29.04.2018, Learning Scoop
Survey reveals teachers’ challenges and suggestions
Last month Team Learning Scoop had a great chance to participate International Edu Conference in Malta. While being in Malta our experts Johanna Järvinen-Taubert and Kaisa Tuomarla conducted an online survey about challenges facing teachers in their daily work. This great article is written by Mr. Kenneth Vella, Headmaster of Mater Boni Consilii St Joseph School Paola and International representative of Learning Scoop, and it sums up the results of the survey. The whole article was published today and can be read here Times of Malta.
Some interesting key points below:
At a recent two-day conference in Qawra on Finland’s education system and pedagogy attended by Maltese teachers, an online survey was conducted among the participants to ask what type of challenges Maltese teachers were facing in class. Students’ challenging behaviour was cited by 25 per cent of the respondents; another 22 per cent stressed that they do not have enough time to carry out all their duties; while 15 per cent mentioned the pressures brought about by differentiated teaching; others emphasised the vast syllabi and the lack of resources.
Over 300 Maltese educators from State, Church and independent schools attended the conference and workshops that focused on how Finnish pedagogies of learning could influence existing practices in Maltese schools and classrooms.
When teachers were asked what would help them to deliver better lessons, 33 per cent of the respondents mentioned the importance of having more or better resources. Sixteen per cent said they could hold better lessons if they were trusted more at both school and class level, while 12 per cent said lessons would improve if there are fewer pupils in class. Others mentioned factors like having less textbooks, being supported more in class and receiving more training.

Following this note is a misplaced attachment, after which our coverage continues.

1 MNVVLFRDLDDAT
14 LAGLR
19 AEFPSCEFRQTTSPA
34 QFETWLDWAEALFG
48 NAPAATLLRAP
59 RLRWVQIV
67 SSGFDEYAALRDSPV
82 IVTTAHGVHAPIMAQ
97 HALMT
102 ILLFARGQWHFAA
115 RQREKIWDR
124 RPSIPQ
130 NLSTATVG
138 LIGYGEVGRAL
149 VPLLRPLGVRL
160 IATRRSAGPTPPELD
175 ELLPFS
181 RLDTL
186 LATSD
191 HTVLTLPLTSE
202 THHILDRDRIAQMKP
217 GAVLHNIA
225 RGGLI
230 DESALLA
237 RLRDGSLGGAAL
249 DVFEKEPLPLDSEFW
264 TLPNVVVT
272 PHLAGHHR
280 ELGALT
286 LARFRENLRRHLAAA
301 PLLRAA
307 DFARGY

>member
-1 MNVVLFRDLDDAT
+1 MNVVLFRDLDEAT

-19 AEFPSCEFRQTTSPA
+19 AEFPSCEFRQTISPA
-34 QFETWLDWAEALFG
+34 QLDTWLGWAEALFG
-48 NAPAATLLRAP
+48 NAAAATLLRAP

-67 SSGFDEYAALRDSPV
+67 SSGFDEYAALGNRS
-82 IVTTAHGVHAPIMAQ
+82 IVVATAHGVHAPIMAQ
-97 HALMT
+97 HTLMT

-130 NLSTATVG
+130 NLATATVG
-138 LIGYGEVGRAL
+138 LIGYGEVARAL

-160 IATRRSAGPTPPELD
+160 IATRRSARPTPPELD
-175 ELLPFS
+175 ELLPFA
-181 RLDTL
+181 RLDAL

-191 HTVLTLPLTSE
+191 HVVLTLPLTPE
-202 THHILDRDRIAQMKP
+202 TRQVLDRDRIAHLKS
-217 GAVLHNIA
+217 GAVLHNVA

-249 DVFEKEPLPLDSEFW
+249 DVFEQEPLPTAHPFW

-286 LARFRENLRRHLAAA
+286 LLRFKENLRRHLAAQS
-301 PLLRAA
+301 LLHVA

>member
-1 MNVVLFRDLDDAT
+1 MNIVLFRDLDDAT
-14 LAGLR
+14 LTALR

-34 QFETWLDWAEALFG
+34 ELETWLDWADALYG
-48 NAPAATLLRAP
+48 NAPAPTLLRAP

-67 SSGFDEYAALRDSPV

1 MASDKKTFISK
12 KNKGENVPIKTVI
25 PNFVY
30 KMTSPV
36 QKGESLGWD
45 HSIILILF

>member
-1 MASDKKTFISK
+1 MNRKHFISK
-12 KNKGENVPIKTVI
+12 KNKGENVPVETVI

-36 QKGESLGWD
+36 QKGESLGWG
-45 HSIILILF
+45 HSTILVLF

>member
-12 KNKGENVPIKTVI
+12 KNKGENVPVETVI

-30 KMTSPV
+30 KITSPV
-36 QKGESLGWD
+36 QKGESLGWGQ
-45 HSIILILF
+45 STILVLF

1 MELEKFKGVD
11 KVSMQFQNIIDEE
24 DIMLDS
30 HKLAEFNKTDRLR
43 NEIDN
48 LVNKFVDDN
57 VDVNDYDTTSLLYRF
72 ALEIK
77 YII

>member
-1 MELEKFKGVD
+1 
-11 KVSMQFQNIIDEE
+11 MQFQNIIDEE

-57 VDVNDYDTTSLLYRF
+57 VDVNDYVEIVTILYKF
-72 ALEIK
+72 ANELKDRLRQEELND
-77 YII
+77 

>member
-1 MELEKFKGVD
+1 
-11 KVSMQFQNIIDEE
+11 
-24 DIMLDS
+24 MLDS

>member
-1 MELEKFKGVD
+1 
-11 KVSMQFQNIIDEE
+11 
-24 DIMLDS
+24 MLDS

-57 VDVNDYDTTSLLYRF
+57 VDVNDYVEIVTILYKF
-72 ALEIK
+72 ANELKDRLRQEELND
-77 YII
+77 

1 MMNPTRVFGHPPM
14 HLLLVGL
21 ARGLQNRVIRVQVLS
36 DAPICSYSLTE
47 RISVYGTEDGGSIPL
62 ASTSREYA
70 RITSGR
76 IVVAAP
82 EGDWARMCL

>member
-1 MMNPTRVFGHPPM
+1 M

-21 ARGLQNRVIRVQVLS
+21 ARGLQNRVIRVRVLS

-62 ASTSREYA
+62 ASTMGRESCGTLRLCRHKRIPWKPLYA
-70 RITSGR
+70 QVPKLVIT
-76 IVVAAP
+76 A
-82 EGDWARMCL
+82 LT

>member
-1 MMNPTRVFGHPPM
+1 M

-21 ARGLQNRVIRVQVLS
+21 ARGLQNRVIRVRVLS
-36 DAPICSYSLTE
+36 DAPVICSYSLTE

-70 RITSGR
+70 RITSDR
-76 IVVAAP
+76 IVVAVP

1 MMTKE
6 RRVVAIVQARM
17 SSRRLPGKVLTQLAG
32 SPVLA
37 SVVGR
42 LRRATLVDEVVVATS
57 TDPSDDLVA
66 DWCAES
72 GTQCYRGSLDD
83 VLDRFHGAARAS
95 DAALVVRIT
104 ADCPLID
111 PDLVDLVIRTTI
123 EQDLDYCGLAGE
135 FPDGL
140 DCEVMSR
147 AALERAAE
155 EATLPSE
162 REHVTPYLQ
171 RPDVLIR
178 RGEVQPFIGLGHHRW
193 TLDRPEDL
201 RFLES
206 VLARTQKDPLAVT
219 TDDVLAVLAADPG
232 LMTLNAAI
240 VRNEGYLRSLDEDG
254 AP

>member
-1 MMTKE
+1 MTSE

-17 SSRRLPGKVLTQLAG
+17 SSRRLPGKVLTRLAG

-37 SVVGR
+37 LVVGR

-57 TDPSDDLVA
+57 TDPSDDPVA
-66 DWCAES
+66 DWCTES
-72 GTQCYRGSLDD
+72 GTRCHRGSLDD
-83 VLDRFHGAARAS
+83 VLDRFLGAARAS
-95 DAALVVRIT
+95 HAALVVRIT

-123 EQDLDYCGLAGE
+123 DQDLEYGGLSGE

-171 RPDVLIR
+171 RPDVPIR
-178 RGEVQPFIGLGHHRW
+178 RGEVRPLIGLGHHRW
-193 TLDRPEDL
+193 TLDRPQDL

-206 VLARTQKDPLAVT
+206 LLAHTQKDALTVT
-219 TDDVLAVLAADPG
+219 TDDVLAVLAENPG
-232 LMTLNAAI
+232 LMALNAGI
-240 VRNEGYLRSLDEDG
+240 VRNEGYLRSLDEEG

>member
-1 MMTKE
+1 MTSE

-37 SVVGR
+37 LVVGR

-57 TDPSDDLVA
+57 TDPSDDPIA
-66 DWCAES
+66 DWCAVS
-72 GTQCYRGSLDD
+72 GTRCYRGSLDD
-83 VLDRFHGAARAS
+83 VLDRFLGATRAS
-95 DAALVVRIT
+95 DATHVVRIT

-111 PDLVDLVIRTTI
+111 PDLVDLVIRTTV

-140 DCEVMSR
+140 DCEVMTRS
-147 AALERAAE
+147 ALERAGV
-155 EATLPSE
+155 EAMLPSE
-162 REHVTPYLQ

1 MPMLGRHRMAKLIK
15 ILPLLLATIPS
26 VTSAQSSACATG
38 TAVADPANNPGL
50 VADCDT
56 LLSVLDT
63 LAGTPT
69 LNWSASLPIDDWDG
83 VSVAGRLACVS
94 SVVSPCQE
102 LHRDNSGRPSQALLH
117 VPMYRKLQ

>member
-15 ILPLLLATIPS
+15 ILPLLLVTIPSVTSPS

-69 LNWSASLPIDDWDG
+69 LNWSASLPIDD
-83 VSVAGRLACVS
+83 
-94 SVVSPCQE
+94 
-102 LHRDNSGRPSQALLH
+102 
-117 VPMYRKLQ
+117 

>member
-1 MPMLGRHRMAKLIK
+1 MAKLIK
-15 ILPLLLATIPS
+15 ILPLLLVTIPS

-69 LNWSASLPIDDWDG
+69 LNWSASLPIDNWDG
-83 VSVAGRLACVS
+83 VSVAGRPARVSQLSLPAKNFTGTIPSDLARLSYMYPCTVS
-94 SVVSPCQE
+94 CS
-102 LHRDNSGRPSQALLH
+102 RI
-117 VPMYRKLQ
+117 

When teachers were asked from where they got ideas for their lessons, 80 per cent said that they conduct research from various websites and Facebook pages while 60 per cent added that they also consulted colleagues and friends.
This is an interesting finding as it resonates how important it is to allow schools the possibility of creating more structured opportunities for teachers and school leaders to engage in collaborative endeavours. It also confirms the findings of various local studies (e.g. Bezzina, 2006) and more recently Attard Tonna and Calleja (2018).
At the end of the conference the participants were also asked an open-ended question about which ideas in the Finnish education system they believe could be adopted in the Maltese education system. The teachers mentioned the idea of having free play till children were six years old (i.e. Grade 2); having less homework; and the idea that educators should not be judged by parents on the basis of the amount of homework they give their children.
They also added that there should be more parental involvement, and that children should have more breaks and hands-on activities.
“The Maltese curricula and syllabi should be less vast and should include more pupil discussions, group work, more outdoor curricular activities, more emphasis on life skills, holistic learning and problem-solving activities.”
The survey participants also stated that assessment should be more flexible and that the education authorities should respect the autonomy and professional status of the teachers. They suggested that at primary level there should be more transversal teaching, while physical education lessons should increase at all levels.
This feedback shows local educators’ willingness to improve the Maltese education system and children’s educational experience. However, this can only happen if current syllabi are updated, if educators are trusted more not only by the education authorities but also by other stakeholders and are treated as professionals. Maltese teachers should also be consulted regularly and provided with adequate resources.